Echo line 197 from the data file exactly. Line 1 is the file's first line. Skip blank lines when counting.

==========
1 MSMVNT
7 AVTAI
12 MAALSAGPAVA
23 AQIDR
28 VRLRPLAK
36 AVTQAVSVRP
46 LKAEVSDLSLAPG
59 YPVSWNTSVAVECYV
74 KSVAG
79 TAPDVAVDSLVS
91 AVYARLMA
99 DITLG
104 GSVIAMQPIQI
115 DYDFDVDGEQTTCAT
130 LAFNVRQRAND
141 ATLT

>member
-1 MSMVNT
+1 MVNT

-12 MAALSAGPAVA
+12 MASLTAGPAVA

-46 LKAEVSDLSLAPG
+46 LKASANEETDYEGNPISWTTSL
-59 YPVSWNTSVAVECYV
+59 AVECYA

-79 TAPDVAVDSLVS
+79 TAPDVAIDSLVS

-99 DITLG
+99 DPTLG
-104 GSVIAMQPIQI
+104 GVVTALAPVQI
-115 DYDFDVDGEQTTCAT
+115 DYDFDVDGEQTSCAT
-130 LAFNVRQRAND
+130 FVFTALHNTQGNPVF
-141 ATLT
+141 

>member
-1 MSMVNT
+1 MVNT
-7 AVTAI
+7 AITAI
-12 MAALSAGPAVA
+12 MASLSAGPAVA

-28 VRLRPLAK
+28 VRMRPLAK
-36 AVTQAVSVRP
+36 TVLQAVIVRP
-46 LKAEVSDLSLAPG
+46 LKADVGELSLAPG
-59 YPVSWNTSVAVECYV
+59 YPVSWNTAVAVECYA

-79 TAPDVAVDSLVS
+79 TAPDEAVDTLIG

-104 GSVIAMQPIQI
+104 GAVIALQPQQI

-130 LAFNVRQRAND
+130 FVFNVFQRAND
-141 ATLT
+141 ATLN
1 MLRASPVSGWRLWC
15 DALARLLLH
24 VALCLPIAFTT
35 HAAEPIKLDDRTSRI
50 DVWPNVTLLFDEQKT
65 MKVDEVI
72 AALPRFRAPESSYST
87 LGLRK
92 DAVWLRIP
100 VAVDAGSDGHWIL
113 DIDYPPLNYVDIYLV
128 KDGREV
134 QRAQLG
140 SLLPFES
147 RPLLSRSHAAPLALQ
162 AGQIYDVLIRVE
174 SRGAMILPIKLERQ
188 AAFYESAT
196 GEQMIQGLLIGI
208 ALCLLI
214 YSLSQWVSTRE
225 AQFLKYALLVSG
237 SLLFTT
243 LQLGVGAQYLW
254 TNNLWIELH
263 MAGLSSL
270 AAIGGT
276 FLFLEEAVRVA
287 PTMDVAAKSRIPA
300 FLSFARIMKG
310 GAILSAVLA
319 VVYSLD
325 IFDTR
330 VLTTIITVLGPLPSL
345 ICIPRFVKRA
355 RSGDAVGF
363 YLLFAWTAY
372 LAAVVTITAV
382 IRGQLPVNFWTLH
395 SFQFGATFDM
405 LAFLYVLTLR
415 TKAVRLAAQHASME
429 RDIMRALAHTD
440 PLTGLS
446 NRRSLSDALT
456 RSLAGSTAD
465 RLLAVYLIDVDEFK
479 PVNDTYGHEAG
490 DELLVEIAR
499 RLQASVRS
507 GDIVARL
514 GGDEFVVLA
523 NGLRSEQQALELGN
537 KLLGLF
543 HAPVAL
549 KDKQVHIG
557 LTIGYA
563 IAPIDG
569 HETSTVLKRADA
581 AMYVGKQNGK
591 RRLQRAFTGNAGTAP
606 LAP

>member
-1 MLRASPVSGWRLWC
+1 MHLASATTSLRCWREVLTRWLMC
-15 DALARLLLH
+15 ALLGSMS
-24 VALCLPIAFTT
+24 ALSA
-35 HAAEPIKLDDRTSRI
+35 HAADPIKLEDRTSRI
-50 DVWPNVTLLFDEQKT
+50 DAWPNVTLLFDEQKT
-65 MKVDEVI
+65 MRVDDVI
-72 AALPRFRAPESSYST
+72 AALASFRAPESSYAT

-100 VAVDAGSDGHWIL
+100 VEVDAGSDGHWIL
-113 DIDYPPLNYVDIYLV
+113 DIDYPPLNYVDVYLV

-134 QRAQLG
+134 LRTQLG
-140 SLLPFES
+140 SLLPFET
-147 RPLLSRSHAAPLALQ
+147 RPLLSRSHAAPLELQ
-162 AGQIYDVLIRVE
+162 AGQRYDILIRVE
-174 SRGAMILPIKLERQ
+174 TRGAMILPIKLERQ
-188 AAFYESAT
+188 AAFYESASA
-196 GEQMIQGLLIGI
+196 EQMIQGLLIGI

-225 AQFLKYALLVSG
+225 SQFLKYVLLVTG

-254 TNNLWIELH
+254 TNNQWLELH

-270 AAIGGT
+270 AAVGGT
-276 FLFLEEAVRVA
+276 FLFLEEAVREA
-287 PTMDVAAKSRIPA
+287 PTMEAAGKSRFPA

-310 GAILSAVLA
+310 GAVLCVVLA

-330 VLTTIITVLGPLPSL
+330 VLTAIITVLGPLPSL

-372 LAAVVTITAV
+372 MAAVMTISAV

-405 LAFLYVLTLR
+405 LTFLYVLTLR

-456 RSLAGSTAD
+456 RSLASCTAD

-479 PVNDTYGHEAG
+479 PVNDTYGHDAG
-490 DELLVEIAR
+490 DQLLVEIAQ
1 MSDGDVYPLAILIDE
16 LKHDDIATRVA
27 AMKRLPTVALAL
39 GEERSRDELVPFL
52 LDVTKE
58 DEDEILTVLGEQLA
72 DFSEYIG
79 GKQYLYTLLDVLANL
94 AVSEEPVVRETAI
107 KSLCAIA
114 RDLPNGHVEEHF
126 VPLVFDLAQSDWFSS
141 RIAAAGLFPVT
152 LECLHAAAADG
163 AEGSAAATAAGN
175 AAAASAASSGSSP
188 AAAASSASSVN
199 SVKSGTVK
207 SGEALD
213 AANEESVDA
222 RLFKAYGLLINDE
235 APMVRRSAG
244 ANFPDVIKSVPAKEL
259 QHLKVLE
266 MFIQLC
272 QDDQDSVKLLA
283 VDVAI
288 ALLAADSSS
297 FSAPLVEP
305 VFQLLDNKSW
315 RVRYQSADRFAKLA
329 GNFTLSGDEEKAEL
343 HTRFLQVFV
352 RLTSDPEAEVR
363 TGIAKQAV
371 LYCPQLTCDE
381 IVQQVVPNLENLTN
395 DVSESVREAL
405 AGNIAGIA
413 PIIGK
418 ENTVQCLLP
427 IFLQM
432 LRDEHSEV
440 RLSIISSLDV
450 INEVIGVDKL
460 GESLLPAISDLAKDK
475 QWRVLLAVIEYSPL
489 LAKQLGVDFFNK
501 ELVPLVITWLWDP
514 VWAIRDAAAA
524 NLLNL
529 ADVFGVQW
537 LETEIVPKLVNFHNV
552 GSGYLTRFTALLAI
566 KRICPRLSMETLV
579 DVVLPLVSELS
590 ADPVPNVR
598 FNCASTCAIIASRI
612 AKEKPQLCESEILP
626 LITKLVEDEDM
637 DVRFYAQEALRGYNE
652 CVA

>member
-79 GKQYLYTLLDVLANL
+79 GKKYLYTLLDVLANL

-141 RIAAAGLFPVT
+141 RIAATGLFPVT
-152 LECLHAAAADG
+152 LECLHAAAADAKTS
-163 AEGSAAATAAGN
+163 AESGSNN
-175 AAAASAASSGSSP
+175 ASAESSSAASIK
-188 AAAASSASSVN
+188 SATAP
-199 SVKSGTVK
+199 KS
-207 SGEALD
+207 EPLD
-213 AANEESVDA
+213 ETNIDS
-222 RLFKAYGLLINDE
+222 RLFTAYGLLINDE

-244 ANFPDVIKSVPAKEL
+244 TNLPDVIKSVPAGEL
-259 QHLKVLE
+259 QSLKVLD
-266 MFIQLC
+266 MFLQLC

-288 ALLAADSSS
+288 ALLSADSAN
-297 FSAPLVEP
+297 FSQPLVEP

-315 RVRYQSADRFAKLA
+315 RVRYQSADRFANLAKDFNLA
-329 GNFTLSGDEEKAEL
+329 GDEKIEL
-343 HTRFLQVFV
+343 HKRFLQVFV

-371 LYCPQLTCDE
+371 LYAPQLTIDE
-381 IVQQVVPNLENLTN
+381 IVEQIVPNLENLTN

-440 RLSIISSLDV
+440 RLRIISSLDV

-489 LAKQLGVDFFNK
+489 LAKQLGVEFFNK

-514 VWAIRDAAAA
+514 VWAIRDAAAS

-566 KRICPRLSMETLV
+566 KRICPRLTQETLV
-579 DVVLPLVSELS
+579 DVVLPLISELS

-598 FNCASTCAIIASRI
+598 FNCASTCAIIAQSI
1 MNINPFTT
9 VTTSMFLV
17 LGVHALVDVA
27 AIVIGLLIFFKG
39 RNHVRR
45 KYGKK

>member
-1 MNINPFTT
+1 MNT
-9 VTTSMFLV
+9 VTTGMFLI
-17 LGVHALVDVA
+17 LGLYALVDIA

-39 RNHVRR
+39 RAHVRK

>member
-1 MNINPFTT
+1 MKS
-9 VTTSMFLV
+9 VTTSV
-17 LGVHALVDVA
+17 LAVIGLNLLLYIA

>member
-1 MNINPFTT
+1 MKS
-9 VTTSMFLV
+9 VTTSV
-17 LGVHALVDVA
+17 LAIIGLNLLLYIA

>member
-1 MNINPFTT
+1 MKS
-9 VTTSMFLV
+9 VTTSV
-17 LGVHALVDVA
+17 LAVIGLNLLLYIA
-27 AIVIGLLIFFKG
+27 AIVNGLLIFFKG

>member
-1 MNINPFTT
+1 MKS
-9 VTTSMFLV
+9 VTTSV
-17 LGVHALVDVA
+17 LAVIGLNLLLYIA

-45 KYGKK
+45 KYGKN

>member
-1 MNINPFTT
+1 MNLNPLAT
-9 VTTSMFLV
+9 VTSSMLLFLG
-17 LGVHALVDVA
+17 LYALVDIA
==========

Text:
199 SVKSGTVK